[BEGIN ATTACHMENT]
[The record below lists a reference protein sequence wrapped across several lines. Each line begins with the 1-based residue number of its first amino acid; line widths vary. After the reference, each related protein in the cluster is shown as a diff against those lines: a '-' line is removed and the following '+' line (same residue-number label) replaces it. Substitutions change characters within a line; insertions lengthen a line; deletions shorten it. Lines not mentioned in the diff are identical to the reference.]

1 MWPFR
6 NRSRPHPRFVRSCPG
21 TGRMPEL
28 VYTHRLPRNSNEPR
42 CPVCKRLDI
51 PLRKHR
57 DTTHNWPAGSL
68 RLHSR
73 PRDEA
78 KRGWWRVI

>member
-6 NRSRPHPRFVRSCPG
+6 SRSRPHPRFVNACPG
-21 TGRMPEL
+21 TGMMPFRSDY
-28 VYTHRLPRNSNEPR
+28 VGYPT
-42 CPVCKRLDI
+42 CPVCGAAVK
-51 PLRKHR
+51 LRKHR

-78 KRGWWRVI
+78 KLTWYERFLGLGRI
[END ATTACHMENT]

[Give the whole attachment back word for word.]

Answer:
[The record below lists a reference protein sequence wrapped across several lines. Each line begins with the 1-based residue number of its first amino acid; line widths vary. After the reference, each related protein in the cluster is shown as a diff against those lines: a '-' line is removed and the following '+' line (same residue-number label) replaces it. Substitutions change characters within a line; insertions lengthen a line; deletions shorten it. Lines not mentioned in the diff are identical to the reference.]

1 MWPFR
6 NRSRPHPRFVRSCPG
21 TGRMPEL
28 VYTHRLPRNSNEPR
42 CPVCKRLDI
51 PLRKHR
57 DTTHNWPAGSL
68 RLHSR
73 PRDEA
78 KRGWWRVI

>member
-6 NRSRPHPRFVRSCPG
+6 SRSRPHPRFVNACPG
-21 TGRMPEL
+21 TGMMPFRSDY
-28 VYTHRLPRNSNEPR
+28 VGYPT
-42 CPVCKRLDI
+42 CPVCGAAVK
-51 PLRKHR
+51 LRKHR

-78 KRGWWRVI
+78 KLTWYERFLGLGRI